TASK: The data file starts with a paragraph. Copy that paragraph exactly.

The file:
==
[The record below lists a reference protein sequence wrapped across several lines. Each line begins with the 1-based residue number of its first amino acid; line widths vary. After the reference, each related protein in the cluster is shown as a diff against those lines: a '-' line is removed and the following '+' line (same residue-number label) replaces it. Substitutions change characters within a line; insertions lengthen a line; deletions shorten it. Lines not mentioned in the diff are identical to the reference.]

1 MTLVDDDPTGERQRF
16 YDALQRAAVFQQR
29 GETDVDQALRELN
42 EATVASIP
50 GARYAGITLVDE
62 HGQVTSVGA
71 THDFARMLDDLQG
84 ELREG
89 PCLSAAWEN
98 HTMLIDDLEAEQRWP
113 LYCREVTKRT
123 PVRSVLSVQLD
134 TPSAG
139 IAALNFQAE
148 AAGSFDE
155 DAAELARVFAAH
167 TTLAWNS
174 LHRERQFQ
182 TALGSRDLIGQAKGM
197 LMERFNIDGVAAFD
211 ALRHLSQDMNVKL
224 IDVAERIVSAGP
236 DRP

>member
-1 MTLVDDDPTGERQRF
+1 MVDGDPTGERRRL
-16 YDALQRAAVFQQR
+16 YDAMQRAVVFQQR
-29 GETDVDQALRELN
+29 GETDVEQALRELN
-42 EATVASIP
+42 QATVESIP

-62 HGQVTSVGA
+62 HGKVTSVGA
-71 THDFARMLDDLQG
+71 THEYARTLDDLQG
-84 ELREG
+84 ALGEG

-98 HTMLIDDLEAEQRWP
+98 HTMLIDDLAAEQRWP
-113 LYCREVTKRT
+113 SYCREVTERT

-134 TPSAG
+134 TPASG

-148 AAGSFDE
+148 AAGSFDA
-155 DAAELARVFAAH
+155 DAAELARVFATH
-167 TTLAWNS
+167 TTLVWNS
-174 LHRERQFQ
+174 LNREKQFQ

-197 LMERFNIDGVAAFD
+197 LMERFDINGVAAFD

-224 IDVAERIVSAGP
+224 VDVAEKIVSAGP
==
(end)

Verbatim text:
[The record below lists a reference protein sequence wrapped across several lines. Each line begins with the 1-based residue number of its first amino acid; line widths vary. After the reference, each related protein in the cluster is shown as a diff against those lines: a '-' line is removed and the following '+' line (same residue-number label) replaces it. Substitutions change characters within a line; insertions lengthen a line; deletions shorten it. Lines not mentioned in the diff are identical to the reference.]